A Beginners Guide to Growing Beautiful Zinnias from Seed

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Follow along to discover how easy it is to grow Zinnias from seed! I have grown zinnias for 30-plus years and they never fail to add sensational color to the garden for very little money.

Hey Garden Friends, if you’re aiming to fill your garden with beautiful flowers that are easy to grow, zinnia flowers should top your list. These annual blooms bring a beautiful burst of color to garden beds, containers and anywhere you can fit them in the landscape.

They also make great cut flowers for indoor enjoyment. Beginners gardeners can master growing zinnias from seed right out of the gate.

Benary Zinnia in garden, Zinnias

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Here are all the steps I use to cultivate young zinnia plants from seed, ensuring vibrant zinnia blooms from early Summer until the first frost, year after year.

Many of the zinnia varieties you will encounter belong to the species Zinnia elegans classification but there are also Mexican Zinnias (Z. haageana) and Zahara zinnias (Z. marylandica). All are annual flowers.

Why Choose Zinnias?

Zinnias are annual plants, completing their life cycle in one year, making them ideal for gardeners who enjoy experimenting with new seeds or colors each season. They are some of the easiest flowers to grow from seed and are renowned for making beautiful cut flowers. Additionally, they attract droves of pollinators such as bees, butterflies, and hummingbirds.

hummingbird sipping from an orange zinnia

Being so easy to grow they are a wonderful gateway flower for newbie gardeners and low cost for the budget-minded.

Related: Did you know there is a big benefit to growing zinnias in your vegetable garden?

Selecting Your Seeds

Decide how you wish to use the zinnias. Along a pathway, as a filler flower, or in your cut flower garden. Some grow in a more mounding shape while others are straight and tall.

Whether shopping at your local garden center or online, look for zinnia seed packets that specify tall zinnias with strong stems, ideal for cutting, or opt for bushier plants that enhance the front of a flower border. The wide range of types and sizes makes fitting them in any garden design easier.

Benary Zinnia in garden, Zinnias
Benarys Giant seeds tossed into a half wine barrel

Open-pollinated varieties of zinnias can offer unique flower heads and allow you to save seeds for planting the following year. If you are fortunate they may reseed themselves, though I have yet to experience that.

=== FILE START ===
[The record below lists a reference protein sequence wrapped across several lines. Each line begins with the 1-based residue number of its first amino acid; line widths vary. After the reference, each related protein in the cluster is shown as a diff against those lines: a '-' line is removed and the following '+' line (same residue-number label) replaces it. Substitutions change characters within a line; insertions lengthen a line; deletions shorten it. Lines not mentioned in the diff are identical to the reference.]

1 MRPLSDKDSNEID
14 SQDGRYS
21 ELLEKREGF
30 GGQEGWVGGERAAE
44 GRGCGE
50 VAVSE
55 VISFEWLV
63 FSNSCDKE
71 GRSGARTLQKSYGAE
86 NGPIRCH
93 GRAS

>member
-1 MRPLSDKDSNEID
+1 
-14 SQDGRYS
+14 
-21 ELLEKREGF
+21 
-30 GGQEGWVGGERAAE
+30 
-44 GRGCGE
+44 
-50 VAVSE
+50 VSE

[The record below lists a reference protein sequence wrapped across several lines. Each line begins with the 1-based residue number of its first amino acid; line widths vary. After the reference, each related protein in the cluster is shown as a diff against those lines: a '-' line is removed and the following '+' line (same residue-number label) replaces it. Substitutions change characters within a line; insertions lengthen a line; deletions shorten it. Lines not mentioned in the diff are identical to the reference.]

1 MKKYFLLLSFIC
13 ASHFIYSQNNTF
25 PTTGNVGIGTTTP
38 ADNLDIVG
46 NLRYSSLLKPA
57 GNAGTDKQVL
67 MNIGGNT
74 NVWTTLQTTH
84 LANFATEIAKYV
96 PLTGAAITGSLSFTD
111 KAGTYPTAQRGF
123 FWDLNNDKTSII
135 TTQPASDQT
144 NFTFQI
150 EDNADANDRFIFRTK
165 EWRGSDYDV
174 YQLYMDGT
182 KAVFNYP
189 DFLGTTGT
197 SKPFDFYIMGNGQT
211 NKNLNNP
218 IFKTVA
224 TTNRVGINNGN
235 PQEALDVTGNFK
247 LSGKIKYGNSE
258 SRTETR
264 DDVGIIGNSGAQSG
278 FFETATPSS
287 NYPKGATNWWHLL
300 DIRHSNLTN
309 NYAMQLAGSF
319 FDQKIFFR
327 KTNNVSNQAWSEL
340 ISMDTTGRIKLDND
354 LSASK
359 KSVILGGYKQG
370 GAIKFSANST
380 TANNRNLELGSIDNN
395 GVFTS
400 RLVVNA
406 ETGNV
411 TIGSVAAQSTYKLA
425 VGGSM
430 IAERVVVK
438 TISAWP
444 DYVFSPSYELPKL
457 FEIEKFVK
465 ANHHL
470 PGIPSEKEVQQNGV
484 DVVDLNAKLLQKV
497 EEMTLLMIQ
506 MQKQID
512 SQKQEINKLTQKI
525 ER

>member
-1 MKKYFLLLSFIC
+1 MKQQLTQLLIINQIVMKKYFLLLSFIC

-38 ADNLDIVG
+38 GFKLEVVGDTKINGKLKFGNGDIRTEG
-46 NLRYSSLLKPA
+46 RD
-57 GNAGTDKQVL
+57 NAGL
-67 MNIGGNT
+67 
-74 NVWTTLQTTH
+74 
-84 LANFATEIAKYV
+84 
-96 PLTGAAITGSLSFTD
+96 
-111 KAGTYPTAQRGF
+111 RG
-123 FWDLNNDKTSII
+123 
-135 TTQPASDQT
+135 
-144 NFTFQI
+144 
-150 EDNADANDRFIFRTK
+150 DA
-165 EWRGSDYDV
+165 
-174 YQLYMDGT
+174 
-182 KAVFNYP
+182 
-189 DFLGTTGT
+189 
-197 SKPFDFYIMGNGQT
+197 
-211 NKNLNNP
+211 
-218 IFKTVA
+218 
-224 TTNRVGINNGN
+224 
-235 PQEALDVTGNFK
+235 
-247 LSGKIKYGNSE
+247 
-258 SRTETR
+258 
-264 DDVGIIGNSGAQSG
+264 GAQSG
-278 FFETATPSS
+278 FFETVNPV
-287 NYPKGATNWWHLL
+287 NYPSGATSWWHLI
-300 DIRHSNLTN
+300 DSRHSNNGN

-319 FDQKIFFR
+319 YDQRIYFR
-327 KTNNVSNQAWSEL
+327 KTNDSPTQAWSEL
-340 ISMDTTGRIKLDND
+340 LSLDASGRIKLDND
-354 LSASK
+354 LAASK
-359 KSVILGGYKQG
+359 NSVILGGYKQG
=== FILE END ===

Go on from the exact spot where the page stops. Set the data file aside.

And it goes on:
Planting Your Zinnias

Best Time to Sow

The best time to plant zinnias is, after the danger of frost, when the soil has warmed up to about 70 degrees.

In early spring you can start your seeds indoors about 4-6 weeks before the last frost date. Mine have germinated in a few days when I use a heat mat.

In cooler climates starting indoors will give you a head start on blooms and in warmer climates, it is easier to direct sow. But it is very important that the soil temperature is above 65 and the day and night temperatures are steadily warm when seeding zinnias. (never below 55 degrees)

It does not matter what your garden zone is, that is not what determines your first and last frost date or your local temperatures.

Soil Preparation

Zinnias thrive in moist soil that drains well. Enrich your garden beds with compost to improve soil moisture retention and structure. For the best results, choose a site where your zinnias will receive full sun.

Most plants do better in well-drained soil. If your soil is junk then hop on over here to find out how you can improve it with organic matter.

All the best garden tips

Build the Best Soil!

Building your organic garden soil is essential for long-term gardening success. Here you will learn the best tricks for great garden soil. Beginner gardener friendly!

More on what fertilizer you can use further down to help until you can build your soil health.

Sowing the Seeds

Plant your zinnia seeds about a quarter-inch deep directly into the prepared soil. If you’re planting taller varieties, ensure adequate space between seeds to give each plant room to develop strong stems.

This also allows for good air circulation which is key to preventing diseases. Water gently at the base of the plants to maintain soil moisture without wetting the foliage, which can lead to fungal diseases.